While we’re seemingly on the path towards a clean energy future, there is still a mountain of work to be done. Battery deployments are expected to grow ~15x from recent levels by the year 2030, and cumulative global solar deployments are projected to reach as high as 80 TWdc by 2050 (from our current ~ 1.5 TWdc).[3,4]

We’re merely at the very beginning of a decades-long race to reshape the ways we produce, store, and use energy.

Materials are fundamental to completing this race and achieving climate goals, as they form the basis of many clean energy technologies. From the light absorbing layers in high-efficiency solar cells to the layers that store electrons in advanced battery technologies, the quality and performance of advanced materials has a direct impact on key parameters like efficiency, longevity, and cost. The development of new materials and the expansion of existing ones will be pivotal for a clean energy transition.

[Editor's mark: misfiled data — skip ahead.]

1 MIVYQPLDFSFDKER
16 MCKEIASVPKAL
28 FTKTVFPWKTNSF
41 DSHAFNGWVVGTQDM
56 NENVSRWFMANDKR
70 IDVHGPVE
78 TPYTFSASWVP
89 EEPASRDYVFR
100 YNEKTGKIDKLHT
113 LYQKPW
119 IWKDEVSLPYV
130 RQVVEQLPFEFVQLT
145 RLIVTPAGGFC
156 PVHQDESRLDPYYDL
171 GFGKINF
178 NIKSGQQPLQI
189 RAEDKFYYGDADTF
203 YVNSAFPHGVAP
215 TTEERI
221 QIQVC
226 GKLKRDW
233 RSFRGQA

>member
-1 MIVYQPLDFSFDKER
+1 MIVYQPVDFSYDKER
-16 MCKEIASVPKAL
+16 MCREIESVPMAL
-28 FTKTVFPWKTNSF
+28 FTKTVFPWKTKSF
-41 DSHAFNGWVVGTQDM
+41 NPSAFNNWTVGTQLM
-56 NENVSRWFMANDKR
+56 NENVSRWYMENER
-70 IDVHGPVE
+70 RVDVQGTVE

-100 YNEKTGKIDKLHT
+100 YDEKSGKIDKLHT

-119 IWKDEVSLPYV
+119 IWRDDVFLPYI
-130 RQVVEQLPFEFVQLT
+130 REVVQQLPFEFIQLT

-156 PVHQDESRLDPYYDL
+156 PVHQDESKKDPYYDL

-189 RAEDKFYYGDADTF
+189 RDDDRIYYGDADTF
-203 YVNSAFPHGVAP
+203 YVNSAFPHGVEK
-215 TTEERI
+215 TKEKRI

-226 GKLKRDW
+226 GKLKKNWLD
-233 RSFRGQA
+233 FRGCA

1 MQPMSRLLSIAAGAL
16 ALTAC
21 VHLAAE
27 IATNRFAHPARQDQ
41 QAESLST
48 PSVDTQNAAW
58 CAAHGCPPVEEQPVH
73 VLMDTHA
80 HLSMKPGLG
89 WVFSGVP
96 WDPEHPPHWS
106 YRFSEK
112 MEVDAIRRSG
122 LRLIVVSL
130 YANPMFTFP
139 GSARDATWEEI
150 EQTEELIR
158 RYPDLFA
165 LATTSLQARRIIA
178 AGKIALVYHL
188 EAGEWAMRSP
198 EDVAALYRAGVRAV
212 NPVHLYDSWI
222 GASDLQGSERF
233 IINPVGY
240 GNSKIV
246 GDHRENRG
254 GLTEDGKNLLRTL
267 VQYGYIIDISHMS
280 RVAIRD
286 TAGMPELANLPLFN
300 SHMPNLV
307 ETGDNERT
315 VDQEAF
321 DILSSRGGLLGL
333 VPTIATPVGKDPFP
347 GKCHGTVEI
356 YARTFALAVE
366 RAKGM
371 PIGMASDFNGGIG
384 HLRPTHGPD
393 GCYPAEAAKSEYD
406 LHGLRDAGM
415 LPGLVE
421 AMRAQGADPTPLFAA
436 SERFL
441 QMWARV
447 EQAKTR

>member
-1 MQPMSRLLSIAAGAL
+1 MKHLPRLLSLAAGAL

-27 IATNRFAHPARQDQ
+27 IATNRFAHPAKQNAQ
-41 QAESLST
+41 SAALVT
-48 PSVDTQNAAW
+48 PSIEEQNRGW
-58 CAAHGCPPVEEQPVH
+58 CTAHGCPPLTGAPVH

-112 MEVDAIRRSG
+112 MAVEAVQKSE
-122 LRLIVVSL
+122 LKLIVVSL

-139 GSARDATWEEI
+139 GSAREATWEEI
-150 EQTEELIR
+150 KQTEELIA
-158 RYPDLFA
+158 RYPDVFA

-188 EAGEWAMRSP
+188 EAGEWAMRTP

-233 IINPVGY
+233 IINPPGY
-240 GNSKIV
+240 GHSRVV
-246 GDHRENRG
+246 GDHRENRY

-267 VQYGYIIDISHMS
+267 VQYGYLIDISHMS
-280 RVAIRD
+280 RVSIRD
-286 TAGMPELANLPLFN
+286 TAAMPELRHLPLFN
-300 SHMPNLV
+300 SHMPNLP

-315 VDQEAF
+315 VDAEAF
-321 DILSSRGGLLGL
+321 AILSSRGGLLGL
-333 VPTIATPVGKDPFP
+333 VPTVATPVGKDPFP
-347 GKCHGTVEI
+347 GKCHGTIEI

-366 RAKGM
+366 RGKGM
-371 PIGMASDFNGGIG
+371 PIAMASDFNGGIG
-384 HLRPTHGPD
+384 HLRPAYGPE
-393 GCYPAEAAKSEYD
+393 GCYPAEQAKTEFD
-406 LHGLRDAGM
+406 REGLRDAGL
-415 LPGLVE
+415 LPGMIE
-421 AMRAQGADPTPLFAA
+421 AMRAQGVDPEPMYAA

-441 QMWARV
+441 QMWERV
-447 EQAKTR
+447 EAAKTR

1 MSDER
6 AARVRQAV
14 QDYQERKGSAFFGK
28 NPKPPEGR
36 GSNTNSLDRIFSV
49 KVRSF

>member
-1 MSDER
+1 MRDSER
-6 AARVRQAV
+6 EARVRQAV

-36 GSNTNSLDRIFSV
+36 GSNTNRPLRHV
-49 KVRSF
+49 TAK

The Scaling Challenge

Meeting deployment targets for energy materials will be no easy feat.

Historically, making research discoveries and bringing new energy technologies from the laboratory to mass production has been a time-consuming and complex process. It can take years to achieve satisfactory manufacturing yields and align lab-scale demonstrations with industrial-scale performance. Even in the case of relatively mature examples like silicon photovoltaics (PVs), it takes about 3 years for average solar cell efficiencies achieved in mass production to match those of champion cells fabricated in the lab.[5]